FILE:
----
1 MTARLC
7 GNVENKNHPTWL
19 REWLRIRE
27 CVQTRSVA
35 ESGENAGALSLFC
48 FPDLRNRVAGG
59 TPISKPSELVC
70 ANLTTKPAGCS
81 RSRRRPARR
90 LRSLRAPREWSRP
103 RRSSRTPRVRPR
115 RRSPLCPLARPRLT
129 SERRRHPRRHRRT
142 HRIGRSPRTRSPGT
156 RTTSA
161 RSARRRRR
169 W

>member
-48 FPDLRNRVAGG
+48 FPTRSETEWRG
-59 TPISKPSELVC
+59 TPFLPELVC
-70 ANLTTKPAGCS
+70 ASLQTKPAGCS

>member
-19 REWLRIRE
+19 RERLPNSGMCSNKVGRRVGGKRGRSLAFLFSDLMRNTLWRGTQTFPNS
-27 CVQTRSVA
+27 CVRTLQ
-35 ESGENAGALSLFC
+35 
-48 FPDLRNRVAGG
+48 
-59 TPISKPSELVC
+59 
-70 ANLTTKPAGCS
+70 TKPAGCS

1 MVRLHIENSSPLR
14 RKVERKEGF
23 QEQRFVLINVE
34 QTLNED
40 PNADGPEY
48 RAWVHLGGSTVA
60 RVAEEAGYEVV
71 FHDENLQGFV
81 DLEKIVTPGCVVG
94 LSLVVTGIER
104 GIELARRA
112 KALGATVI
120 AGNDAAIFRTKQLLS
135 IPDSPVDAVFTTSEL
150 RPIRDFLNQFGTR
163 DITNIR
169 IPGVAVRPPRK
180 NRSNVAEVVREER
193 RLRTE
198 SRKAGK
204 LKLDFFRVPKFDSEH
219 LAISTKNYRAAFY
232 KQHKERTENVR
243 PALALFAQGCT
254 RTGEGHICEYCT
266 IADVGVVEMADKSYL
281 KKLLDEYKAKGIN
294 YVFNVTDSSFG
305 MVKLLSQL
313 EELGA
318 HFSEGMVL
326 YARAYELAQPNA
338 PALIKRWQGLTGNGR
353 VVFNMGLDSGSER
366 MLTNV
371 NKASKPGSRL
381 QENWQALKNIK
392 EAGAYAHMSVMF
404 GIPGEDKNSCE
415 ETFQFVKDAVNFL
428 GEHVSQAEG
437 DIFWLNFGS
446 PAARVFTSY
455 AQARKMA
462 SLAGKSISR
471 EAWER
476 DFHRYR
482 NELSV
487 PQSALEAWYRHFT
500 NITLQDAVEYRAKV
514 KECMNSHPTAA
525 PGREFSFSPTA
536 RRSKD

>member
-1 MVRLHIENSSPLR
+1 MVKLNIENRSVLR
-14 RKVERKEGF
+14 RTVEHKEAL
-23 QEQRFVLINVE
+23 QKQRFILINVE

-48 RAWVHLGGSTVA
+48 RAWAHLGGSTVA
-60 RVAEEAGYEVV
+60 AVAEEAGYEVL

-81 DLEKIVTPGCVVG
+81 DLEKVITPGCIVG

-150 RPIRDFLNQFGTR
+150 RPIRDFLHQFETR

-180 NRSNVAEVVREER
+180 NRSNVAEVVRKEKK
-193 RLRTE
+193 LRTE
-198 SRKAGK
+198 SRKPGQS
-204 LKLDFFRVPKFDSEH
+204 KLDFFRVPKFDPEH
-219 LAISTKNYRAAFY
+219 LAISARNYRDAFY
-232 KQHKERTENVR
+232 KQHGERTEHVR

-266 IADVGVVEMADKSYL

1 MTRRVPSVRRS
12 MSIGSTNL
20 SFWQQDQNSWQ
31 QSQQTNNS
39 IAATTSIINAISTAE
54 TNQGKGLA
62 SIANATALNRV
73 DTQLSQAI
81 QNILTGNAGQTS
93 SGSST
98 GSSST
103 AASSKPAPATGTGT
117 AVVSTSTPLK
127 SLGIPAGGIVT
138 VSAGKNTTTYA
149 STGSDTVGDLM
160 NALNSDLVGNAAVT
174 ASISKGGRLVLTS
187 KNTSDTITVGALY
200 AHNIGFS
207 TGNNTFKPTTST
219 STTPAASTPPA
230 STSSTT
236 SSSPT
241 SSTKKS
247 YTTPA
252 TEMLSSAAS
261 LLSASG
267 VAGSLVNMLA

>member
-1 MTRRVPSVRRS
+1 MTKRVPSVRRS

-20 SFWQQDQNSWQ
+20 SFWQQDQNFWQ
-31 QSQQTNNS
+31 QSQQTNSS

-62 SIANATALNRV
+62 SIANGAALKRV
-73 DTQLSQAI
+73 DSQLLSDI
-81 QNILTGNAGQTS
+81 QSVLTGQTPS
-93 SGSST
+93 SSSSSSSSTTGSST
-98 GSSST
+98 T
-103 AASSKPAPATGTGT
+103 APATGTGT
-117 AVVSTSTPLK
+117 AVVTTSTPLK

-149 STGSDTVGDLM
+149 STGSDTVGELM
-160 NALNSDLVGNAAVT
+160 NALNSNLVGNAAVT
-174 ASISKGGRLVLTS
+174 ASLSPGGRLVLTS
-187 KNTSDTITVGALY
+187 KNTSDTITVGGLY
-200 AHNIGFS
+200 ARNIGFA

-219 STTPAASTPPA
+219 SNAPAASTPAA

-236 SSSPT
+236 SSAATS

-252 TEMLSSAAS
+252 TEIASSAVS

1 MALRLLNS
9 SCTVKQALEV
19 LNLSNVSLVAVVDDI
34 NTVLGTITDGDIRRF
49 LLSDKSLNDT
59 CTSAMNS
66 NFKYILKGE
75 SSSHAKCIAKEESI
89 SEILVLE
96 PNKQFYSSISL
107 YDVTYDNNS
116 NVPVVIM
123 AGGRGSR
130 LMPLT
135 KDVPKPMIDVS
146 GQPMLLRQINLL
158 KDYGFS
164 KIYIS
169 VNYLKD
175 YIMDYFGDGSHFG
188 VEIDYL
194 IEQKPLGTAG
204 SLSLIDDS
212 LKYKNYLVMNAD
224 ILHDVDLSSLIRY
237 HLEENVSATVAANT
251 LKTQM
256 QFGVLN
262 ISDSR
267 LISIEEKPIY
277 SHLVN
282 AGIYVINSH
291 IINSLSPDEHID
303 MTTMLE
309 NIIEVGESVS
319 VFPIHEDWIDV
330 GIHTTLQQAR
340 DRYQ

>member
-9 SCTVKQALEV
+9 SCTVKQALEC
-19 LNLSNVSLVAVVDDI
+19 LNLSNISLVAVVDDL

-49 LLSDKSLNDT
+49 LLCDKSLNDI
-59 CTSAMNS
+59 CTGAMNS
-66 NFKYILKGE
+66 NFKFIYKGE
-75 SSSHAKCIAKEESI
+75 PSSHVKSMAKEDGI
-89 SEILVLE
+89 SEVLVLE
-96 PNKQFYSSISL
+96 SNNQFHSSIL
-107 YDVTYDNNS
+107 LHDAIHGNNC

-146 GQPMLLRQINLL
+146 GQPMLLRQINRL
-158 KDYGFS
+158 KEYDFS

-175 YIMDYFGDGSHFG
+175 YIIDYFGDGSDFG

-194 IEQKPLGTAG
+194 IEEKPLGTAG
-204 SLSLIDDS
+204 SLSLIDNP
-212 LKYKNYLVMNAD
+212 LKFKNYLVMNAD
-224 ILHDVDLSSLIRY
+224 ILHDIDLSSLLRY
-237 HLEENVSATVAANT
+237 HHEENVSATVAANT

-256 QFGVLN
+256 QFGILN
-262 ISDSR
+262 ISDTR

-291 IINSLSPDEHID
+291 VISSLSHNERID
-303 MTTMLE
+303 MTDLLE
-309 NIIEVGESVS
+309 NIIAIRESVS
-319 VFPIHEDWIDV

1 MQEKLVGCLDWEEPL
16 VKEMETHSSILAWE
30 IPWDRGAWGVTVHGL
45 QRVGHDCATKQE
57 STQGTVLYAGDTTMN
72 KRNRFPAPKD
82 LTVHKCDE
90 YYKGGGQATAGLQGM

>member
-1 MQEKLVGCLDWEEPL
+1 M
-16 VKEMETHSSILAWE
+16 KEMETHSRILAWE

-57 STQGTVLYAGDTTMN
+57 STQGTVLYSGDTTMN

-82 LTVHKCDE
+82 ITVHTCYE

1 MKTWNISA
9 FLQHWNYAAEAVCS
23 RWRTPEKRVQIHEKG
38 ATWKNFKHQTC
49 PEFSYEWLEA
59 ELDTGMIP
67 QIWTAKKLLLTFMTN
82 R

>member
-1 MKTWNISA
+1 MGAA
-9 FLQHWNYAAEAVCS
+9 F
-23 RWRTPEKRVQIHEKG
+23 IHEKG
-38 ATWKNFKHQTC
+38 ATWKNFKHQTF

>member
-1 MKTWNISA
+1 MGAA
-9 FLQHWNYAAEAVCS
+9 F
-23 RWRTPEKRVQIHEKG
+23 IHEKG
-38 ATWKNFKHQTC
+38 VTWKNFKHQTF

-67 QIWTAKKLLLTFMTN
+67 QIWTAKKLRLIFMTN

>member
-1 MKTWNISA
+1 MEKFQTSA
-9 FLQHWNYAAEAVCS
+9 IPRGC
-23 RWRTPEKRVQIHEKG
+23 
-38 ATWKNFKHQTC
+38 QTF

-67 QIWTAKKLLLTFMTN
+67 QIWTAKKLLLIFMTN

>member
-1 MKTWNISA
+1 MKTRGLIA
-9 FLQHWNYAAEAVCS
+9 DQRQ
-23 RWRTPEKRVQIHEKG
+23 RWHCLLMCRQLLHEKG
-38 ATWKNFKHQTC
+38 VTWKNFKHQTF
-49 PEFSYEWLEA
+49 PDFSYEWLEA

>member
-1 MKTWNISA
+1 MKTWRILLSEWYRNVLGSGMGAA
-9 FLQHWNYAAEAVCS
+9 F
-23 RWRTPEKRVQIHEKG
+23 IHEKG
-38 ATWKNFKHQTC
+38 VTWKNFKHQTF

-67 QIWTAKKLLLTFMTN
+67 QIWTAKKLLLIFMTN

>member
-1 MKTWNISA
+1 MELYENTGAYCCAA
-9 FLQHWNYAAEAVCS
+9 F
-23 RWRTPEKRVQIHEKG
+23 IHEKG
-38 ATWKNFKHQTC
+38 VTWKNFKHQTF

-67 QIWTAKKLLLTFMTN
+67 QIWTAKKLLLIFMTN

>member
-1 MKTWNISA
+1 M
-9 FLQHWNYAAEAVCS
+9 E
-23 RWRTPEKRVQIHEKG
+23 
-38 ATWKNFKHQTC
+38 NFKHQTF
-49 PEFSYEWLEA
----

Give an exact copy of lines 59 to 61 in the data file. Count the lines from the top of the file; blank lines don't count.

219 LAISTKNYRAAFY
232 KQHKERTENVR
243 PALALFAQGCT